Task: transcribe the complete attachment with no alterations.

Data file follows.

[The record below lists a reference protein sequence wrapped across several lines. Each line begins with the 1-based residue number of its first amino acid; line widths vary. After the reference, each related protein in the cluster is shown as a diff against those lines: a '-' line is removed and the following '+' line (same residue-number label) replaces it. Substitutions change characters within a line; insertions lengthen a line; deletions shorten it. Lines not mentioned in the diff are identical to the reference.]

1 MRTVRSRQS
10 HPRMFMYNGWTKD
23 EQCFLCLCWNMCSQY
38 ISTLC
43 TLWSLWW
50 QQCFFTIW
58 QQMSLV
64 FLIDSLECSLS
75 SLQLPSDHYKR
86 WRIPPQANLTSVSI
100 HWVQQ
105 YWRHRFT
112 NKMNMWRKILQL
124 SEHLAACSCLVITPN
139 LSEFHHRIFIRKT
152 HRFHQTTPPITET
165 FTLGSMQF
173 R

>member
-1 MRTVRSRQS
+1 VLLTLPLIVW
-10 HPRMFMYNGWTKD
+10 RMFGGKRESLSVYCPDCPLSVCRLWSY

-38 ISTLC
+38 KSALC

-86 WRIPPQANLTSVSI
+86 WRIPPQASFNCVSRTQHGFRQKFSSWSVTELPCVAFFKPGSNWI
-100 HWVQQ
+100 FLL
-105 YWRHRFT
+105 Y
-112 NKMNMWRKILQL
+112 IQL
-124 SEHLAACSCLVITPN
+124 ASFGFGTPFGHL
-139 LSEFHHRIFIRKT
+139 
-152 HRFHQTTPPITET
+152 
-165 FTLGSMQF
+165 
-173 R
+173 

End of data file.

[The record below lists a reference protein sequence wrapped across several lines. Each line begins with the 1-based residue number of its first amino acid; line widths vary. After the reference, each related protein in the cluster is shown as a diff against those lines: a '-' line is removed and the following '+' line (same residue-number label) replaces it. Substitutions change characters within a line; insertions lengthen a line; deletions shorten it. Lines not mentioned in the diff are identical to the reference.]

1 MRTVRSRQS
10 HPRMFMYNGWTKD
23 EQCFLCLCWNMCSQY
38 ISTLC
43 TLWSLWW
50 QQCFFTIW
58 QQMSLV
64 FLIDSLECSLS
75 SLQLPSDHYKR
86 WRIPPQANLTSVSI
100 HWVQQ
105 YWRHRFT
112 NKMNMWRKILQL
124 SEHLAACSCLVITPN
139 LSEFHHRIFIRKT
152 HRFHQTTPPITET
165 FTLGSMQF
173 R

>member
-1 MRTVRSRQS
+1 VLLTLPLIVW
-10 HPRMFMYNGWTKD
+10 RMFGGKRESLSVYCPDCPLSVCRLWSY

-38 ISTLC
+38 KSALC

-86 WRIPPQANLTSVSI
+86 WRIPPQASFNCVSRTQHGFRQKFSSWSVTELPCVAFFKPGSNWI
-100 HWVQQ
+100 FLL
-105 YWRHRFT
+105 Y
-112 NKMNMWRKILQL
+112 IQL
-124 SEHLAACSCLVITPN
+124 ASFGFGTPFGHL
-139 LSEFHHRIFIRKT
+139 
-152 HRFHQTTPPITET
+152 
-165 FTLGSMQF
+165 
-173 R
+173 